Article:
Appellant Standard's case for priority is predicated on activities of the inventor, Heard, in 1949-50 wherein Heard allegedly made catalysts of platinum on eta-alumina, although he did not at the time know or identify the alumina as eta-type.1 Such catalysts were used in pilot plant reforming processes and found to be effective. Standard asserts that notwithstanding the fact Heard did not know in 1949-50 that the alumina of his catalyst support was eta-alumina, this is not fatal to his case since the support material he did make was reproducible and in fact contained eta-alumina, though such fact was established after Burton et al.'s filing date.
Appellees' position is that appellant's evidence of activity in 1949-50 fails to prove conception and reduction to practice since appellant never knew he had eta-alumina as catalyst support and, indeed, did not appreciate that he had a new form of alumina, by whatever name called. Further, appellees argue that tests made after appellees' filing date to establish the presence of eta-alumina in samples made in 1949-50 are of no moment since conception and reduction to practice cannot be established nunc pro tunc.
Before considering the merits of appellant's arguments regarding conception and reduction to practice, we are faced with a threshold issue of whether appellant's notebook records of 1949-50 are admissible as evidence under the so-called "decedent's exception" to the hearsay rule. Heard died in 1957 before the declaration of this interference.
Appellant argues that "a long-established exception to the hearsay rule exists in favor of the decedent Heard's records made in the course of business"; that such exception is "not to be confused with the so-called `shop book' rule." Appellees contend there is no "decedent's exception" recognized in evidentiary interference law; that appellant must comply with the usual requirements of corroboration notwithstanding the death of Heard; and that in any event appellant's notebook records do not qualify as entries made "in the course of business." We find it unnecessary to consider this issue since, assuming arguendo all of appellant's evidence is admissible and probative, he cannot prevail for reasons hereinafter set out.
We turn to consideration of the chronology of events relied on by Standard to establish Heard's conception and reduction to practice. Heard was working in 1949-50 on synthesizing platinum-alumina compositions with a view to finding improved catalysts for naphtha reforming. His work included making compositions by adding a solution of platinum compound to an alumina sol, drying the mixture and calcining the composite to form porous alumina mass on which platinum is finely distributed.
While preparing catalyst of alumina and platinum by a method described in the prior art, Heard in 1949 accidently made what he described as "ammonia aged" catalyst which was subsequently tested and found effective in reforming naphtha. Apparently such "ammonia aged" catalyst contained eta-alumina, although Heard concededly did not know it at the time. In fact, there is nothing of record to indicate that Heard considered such catalyst to be anything other than what the prior art taught — gamma-alumina and platinum, even though it was considered an "effective catalyst." After several reforming runs on naphtha, the catalyst was stored in a locked cage along with spent catalysts.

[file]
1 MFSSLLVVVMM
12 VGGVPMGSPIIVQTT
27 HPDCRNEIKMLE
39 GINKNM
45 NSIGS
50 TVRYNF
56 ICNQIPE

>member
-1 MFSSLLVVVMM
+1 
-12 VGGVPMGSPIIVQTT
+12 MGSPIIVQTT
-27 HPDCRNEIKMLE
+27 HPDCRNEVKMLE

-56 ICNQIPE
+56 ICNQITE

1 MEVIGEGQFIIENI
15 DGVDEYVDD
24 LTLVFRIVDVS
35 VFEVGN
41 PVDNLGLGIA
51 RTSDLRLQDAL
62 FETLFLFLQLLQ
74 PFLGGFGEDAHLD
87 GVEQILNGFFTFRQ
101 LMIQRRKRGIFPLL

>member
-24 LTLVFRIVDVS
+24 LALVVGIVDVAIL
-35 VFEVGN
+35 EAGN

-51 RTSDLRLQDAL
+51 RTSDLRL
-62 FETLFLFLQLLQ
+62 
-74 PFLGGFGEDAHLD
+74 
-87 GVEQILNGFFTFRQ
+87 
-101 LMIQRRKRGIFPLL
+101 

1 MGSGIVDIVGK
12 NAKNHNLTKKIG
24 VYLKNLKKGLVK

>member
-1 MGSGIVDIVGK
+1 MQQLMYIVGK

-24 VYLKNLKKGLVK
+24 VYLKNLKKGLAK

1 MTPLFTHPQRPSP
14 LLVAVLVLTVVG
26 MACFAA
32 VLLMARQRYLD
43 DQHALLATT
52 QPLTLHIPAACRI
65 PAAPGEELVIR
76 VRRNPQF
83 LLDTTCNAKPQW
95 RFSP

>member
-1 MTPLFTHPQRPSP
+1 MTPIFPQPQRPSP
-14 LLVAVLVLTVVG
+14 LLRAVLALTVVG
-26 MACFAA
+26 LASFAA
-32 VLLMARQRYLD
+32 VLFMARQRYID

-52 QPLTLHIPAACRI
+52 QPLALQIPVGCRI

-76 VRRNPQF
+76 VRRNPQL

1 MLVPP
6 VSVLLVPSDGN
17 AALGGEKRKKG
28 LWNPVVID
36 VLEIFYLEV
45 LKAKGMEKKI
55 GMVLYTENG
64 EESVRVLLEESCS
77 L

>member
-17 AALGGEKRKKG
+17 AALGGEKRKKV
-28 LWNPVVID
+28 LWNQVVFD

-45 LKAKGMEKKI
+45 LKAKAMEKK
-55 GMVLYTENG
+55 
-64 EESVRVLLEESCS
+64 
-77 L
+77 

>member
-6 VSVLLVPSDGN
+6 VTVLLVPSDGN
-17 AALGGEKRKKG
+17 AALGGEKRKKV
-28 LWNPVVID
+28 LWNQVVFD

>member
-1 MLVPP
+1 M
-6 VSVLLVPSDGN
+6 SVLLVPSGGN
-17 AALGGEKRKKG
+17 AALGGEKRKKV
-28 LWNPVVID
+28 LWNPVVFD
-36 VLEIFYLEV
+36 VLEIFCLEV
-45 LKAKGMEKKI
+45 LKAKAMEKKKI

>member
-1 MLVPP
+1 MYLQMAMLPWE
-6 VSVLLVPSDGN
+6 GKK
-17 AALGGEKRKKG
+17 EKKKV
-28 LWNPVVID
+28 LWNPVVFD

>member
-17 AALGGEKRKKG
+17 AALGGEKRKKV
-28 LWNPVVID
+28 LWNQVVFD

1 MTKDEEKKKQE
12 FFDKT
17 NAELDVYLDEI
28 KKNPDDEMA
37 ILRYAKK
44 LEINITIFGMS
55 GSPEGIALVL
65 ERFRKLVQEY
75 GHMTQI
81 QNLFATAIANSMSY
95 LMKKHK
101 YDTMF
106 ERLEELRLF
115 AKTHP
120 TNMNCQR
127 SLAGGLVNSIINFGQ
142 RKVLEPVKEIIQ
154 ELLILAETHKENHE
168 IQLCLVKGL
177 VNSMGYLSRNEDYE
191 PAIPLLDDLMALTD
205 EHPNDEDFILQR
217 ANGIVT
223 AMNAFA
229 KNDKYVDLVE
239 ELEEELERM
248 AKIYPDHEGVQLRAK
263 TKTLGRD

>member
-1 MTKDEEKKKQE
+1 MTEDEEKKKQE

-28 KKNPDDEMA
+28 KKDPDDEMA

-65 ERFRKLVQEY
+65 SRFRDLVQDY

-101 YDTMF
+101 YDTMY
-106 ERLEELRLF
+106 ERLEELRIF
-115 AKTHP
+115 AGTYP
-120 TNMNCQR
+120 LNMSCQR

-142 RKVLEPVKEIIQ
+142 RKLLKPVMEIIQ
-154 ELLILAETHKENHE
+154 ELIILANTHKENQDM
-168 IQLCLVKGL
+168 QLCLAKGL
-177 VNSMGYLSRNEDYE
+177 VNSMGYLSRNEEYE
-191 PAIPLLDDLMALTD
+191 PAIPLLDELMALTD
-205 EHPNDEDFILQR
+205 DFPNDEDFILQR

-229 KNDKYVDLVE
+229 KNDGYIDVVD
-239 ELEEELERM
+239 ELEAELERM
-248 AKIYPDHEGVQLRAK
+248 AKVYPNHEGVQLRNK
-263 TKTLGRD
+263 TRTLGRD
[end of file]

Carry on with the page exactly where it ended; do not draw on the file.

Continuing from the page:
In 1954, almost 2 years after appellees' filing date, research personnel at Standard had reason to suspect that the "ammonia aged" catalyst of 1949 contained eta-alumina. A sample was removed from storage, subjected to x-ray diffraction analysis, and the presence of eta-alumina was confirmed.
In 1950, Heard made other catalysts by "ammonia aging." The record shows that such catalysts, in the preparatory stage, contained beta trihydrate alumina (bayerite), a precursor of eta-alumina. Appellant alleges that upon calcination of bayerite, eta-alumina formed so that his 1950 catalysts inherently contained eta-alumina. As with the 1949 catalyst, the record shows that Heard was not aware that he had made a new form of alumina, much less eta-alumina, notwithstanding that the catalyst was analyzed for surface area, pore structure, and platinum and fluorine content. See footnote 1, supra. In reforming tests, the catalysts proved highly effective and were reported as "one of the most active reforming catalysts prepared to date."
X-ray diffraction tests made in 1961, some 9 years after appellees' filing date, established that samples of the 1950 catalyst contained eta-alumina.
Still other catalysts were made in 1950, some of which, on X-ray diffraction analysis after appellees' filing date, were found to contain eta-alumina. But in no instance did Heard appreciate in 1950 that his catalysts contained a new form of alumina. In fact one witness, Dr. Ehrhardt, pointed out, as the board noted, that "in the period 1949 to 1951, no attempt was made to distinguish the different forms of alumina which were reported as gamma * * *; that the X-ray procedures in this period were not adapted to detect eta-alumina * * *." (Emphasis ours.)